I can’t fully weigh in on all of this until after our trip in a few weeks, but I agree that there seems to be a lot of paying for magic.
That is exactly why I am excited to go solo next Feb for Princess Half Marathon weekend! I am going to book all of trhe ADRs that would have been crazy expensive to book for a family of 5 (especially when you know full well that your kids are not going to come close to finishing that $70 steak they ordered). I am actually going with a friend so we will share the cost of the room.
Even this upcoming trip we have streamlined a bit by leaving the 2 grandmother’s at home (they were totally fine with it ) and I can imagine that we will be that much faster getting from point A to point B. Cost wise it will make a big difference. My mom in particular was the worst offender of saying yes to some booking (eg MNSSHP) and then last minute saying she was too tired to go. Non-refundable money completely down the drain! That is one of the difficult parts is that you are not quite sure how 7 people are going to feel from day to day 6 months in advance. You make your best guess but if you are off base then you eat the cost.
I’m going to add this, which will come across as judgmental, I realize. I suppose, in a roundabout sort of way, it is.
But the fact is, most of the people I see posting here are CHOOSING the most expensive options for Disney. Staying on property? ADRs? Paying for Holiday Parties? All of these things make the price of the Disney trip far more.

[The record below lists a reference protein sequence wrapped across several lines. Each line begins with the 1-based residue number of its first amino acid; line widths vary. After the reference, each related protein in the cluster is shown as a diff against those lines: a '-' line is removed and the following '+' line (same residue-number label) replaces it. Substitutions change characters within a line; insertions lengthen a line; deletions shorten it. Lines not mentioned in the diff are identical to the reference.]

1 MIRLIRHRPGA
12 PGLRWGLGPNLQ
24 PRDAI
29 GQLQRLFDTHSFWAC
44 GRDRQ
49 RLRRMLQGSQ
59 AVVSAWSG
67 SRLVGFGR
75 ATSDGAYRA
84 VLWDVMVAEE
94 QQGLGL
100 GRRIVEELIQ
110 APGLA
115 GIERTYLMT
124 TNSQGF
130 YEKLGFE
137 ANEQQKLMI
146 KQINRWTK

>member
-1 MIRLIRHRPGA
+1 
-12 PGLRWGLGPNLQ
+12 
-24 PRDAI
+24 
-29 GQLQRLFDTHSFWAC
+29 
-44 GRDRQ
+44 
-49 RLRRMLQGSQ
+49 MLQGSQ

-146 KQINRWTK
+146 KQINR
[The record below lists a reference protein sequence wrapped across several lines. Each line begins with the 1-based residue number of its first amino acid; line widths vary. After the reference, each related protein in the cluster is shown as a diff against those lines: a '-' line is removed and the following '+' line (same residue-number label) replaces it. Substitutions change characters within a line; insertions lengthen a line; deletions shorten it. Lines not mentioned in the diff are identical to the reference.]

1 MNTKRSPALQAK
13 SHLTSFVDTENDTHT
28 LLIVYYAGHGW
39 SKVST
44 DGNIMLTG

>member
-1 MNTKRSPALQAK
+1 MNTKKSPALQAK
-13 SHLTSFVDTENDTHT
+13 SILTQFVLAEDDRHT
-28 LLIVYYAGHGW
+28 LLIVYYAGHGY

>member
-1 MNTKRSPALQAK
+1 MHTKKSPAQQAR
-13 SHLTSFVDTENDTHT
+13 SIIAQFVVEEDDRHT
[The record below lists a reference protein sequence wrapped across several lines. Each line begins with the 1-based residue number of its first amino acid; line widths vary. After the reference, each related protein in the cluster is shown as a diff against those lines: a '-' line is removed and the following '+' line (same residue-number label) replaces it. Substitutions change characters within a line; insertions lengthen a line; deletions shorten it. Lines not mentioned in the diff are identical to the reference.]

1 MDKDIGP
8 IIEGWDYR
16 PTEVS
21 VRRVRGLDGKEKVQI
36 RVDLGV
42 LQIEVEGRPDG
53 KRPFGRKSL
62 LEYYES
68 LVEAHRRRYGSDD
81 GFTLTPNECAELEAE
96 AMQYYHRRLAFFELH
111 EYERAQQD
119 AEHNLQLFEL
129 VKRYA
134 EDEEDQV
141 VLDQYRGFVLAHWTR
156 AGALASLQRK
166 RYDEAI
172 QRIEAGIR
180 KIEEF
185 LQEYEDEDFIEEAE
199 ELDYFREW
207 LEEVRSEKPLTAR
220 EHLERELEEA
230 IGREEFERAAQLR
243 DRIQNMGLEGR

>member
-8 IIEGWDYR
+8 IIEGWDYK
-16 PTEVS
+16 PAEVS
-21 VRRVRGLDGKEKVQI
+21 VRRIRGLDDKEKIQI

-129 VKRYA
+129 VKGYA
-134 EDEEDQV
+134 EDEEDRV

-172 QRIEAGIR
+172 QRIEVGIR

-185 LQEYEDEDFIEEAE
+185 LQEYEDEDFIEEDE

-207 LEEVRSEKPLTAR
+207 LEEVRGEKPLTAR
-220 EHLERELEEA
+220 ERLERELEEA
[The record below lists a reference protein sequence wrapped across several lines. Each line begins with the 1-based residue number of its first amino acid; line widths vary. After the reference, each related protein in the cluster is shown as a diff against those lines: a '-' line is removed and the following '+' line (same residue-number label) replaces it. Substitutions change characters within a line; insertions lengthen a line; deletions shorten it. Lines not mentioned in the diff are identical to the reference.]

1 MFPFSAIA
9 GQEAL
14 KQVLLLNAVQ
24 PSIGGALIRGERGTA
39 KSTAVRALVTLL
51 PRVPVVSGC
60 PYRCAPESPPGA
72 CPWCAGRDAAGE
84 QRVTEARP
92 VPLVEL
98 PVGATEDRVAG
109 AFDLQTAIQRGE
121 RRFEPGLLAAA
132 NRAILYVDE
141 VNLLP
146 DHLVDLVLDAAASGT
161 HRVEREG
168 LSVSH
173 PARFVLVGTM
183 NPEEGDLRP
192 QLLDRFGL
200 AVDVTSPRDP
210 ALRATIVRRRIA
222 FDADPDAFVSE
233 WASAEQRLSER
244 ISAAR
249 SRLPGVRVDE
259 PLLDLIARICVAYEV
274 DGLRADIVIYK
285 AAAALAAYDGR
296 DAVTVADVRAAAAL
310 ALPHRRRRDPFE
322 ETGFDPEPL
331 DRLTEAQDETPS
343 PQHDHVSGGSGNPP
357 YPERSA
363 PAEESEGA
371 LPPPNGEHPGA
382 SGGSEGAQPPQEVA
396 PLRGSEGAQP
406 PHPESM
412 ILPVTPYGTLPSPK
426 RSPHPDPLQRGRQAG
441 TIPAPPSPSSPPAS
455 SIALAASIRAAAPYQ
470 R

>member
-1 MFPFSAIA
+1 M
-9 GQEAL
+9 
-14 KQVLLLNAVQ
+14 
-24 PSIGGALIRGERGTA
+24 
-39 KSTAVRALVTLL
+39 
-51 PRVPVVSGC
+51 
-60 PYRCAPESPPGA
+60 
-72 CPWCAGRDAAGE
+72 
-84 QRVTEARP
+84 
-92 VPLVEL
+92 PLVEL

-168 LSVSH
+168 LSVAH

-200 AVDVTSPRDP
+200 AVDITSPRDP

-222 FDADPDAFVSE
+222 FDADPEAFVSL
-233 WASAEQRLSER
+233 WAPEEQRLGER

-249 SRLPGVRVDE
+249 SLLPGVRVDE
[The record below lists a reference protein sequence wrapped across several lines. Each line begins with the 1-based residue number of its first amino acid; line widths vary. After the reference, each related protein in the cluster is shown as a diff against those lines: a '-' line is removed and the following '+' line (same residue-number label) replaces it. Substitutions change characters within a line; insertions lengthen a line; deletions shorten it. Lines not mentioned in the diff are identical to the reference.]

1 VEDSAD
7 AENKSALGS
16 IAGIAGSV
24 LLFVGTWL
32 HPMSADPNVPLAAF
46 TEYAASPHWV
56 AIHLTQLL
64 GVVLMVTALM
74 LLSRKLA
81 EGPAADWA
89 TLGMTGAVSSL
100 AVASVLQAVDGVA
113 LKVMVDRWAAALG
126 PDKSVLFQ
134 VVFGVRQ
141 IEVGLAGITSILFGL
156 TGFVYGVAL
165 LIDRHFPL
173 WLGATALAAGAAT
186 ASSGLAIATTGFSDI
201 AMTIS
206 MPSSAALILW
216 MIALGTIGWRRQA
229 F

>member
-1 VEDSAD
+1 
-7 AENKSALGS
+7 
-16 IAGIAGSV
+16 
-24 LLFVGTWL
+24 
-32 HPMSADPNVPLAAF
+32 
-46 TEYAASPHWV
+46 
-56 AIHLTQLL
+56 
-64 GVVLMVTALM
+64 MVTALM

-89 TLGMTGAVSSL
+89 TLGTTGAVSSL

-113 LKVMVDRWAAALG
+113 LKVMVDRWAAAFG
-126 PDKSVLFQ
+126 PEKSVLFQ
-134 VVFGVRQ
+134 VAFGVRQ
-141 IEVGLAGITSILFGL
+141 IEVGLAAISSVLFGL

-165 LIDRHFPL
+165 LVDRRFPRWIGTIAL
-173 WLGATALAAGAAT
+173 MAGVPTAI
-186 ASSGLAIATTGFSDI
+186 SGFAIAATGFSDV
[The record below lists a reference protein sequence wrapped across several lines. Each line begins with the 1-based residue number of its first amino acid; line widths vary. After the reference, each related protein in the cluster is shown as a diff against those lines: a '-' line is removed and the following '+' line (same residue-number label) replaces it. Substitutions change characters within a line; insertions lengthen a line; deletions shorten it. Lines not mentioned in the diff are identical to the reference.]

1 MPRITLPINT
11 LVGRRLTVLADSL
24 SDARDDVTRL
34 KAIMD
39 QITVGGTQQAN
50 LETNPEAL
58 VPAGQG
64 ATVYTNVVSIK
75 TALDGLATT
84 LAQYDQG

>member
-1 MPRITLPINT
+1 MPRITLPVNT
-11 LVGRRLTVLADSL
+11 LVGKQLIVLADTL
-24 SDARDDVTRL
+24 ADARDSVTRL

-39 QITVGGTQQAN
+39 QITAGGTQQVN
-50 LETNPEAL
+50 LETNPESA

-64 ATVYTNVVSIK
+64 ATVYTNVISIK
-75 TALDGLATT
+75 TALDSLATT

But try staying off property instead. Rent a condo and drive to the parks. Only eat QS or low-end TS once during the day when possible. Don’t pay more for Park hoppers if you are going 4+ days. Drive (if feasible) and don’t fly.
We have done week-long Disney trips with a family for 7 for under $4000, including hotels and gas money to get there, staying in a resort with full kitchen, 3 bedrooms, etc.
So, while we may lament prices, don’t forget that an awful lot of those prices are by CHOICE.
I don’t pay for anything extra, but my experience is still impacted. MK closes at 6pm during my August holiday because they’ve realised that they can sell Halloween party tickets over 2 months before Halloween. I can’t watch the night time fireworks from the place I used to, because they’ve realised they can charge people to stand there, give them some cookies and call it a dessert party.
It’s not how much I’ve got to spend to have a good time because I’m not choosing the expensive option, it’s that I don’t get what I’m paying for because Disney have worked out how to charge extra for it.
For me though, there will be limits to what I am willing to forgo otherwise it will not be an enjoyable vacation which is the point. Like we will definitely fly. I am being more budget aware about lodging and some ADRs (did not fully consider cost of last time). Really am just trying to find a balance that is reasonable for us. Luckily for us it is not an financial hardship to book certain options but it goes back to even if you have the money to spend do you still want to spend that much money for that particular experience. That in the end is a very individual decision.
I don’t think that is Disney’s doing, exactly. Instead, crowds have grown to the point where NO ONE can get a good view any more without breaking into a fist fight. As a result, Disney wanted to offer people who are willing to pay for it to NOT have to put up with those crowds. If they stopped offering the dessert party, then those reserved places will be just as overrun as everywhere else.